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Folk

Let’s say, for instance, you were at the forefront of popular culture in the free world, soon to be deposed and cast to a life of relative reality. If you were to host a party celebrating, commemorating and memorializing the occasion in the United States of America, who would you invite? With a good head on your shoulders, and among your own personal favorites, you would attempt to speak to the populace, who have chosen against you in the years ahead, allocating goodwill while bracing for the impact of an unforeseen, unpredictable regime.

On Tuesday, President Barack Obama bestowed what will presumably be the final twenty Presidential Medals of Freedom of his record-setting Presidency, in which he dispensed more than any other in history. The man knows how best to leave a party, it seems. In returning to that question, who would play your societal funeral?

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Imagine being the world’s biggest pop star at 24, an icon of one musical genre and the reluctant voice of a stifled, conflicted generation. At just the time your organic rise became meteoric, you re-discovered an old passion for electrified rock and roll, the kind you used to play rambunctiously before leaving it behind in Minnesota.

To people of a certain age or inclination, July 25, 1965, is a date of considerable magnitude. On that date, in Newport, Rhode Island, the most influential songwriter of the twentieth century made perhaps the most important decision of his life, one which has left an indelible effect on pop music and American life.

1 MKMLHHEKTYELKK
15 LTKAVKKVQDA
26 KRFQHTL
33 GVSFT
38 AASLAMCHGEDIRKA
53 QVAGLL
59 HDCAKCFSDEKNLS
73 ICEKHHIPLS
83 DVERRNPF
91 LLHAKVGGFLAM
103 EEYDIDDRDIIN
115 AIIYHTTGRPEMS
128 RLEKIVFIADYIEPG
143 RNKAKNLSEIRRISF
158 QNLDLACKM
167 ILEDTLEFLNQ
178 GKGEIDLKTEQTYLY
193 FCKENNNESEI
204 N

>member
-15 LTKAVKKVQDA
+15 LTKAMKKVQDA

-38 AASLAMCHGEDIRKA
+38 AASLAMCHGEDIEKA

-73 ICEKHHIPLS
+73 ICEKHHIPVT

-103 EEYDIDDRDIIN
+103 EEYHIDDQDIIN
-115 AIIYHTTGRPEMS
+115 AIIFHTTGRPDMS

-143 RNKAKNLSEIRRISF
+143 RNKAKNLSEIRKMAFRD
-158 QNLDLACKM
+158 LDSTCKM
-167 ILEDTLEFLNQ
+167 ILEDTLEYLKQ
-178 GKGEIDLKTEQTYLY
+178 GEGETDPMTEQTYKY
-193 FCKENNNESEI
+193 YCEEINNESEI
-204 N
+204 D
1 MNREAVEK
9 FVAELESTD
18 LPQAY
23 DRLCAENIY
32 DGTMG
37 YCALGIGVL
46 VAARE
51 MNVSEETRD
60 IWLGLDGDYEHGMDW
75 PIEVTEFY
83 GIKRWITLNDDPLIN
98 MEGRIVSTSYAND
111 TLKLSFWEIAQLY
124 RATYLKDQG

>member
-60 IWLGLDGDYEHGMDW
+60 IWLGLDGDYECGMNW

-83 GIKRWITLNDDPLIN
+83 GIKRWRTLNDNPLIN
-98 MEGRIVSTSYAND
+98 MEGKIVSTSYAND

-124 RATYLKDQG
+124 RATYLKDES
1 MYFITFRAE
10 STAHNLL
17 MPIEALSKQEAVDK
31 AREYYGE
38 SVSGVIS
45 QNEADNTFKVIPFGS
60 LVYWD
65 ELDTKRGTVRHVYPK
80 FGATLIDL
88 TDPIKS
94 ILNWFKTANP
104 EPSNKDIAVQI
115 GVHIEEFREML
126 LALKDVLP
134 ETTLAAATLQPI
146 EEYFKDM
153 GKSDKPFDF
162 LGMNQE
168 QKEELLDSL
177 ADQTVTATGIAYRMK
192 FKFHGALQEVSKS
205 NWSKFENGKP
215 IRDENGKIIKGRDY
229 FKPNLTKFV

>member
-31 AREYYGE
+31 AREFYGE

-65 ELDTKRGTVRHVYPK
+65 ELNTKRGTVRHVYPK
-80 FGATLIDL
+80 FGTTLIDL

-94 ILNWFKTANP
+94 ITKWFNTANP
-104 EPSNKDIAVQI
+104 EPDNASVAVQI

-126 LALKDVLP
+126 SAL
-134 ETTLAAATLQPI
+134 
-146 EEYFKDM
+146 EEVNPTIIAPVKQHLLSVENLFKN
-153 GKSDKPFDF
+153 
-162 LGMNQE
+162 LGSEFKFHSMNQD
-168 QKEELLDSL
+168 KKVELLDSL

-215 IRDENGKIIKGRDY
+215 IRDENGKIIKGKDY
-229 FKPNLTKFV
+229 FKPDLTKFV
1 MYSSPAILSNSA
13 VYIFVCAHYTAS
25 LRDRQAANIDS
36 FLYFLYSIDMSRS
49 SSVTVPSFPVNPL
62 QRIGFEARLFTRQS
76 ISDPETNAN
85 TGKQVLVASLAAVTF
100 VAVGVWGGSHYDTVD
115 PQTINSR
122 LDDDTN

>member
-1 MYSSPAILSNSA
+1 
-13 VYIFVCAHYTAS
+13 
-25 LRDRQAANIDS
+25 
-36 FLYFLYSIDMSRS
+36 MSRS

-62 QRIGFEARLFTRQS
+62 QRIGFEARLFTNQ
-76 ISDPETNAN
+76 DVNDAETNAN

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Courtesy of myself

Courtesy of myself

Each turn of the calendar at New Year’s brings tradition and hope. For the night itself, for the many opportunities which lie before us and for a carrying on of the memories we created in the previous twelve months. Amid the repeated choruses of “Auld Lang Syne” and Ryan Seacrest’s face invading your television live from Times Square, it can sometimes seem rote to imply that a new year means a fresh start with entirely different ideas to the ones in which we’ve become entrenched. Sometimes, however, retreating to what we know best, a place of comfort, allows us to freely move to a new stage of our lives and get better at whatever it is we’re striving to become, with the people most important to us there for support. Sometimes a combination of the two is the best way.

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MatD

In the interest of full disclosure, here is a somewhat abridged account of my relationship with the Avett Brothers as a musical entity: one night in the autumn of 2008, when I was probably seventeen years old and a junior in high school, I was riding in the backseat of my friend Carrie’s blue Jeep with two of my other good friends, Justin and Morgan, around the streets and highways of South Carolina. Cycling through the tracks on a mixed CD and/or the shuffle function on her iPod (I can’t remember for certain, but I know there was a huge collection of CDs in that automobile), she landed on something that was new and exciting to me but which had become, to my admittedly much cooler friends, something of a way of life. This was the first time I heard the opening strums of “Die Die Die,” the first song on the 2007 album Emotionalism, and it tore up every Hendrix-laden notion of my personal preferences at the time. Bruce Springsteen once said of Bob Dylan’s “Like a Rolling Stone” that it “sounded like somebody kicked open the door to your mind.” In the context of my own teenage taste, the same explosion happened in that Jeep.

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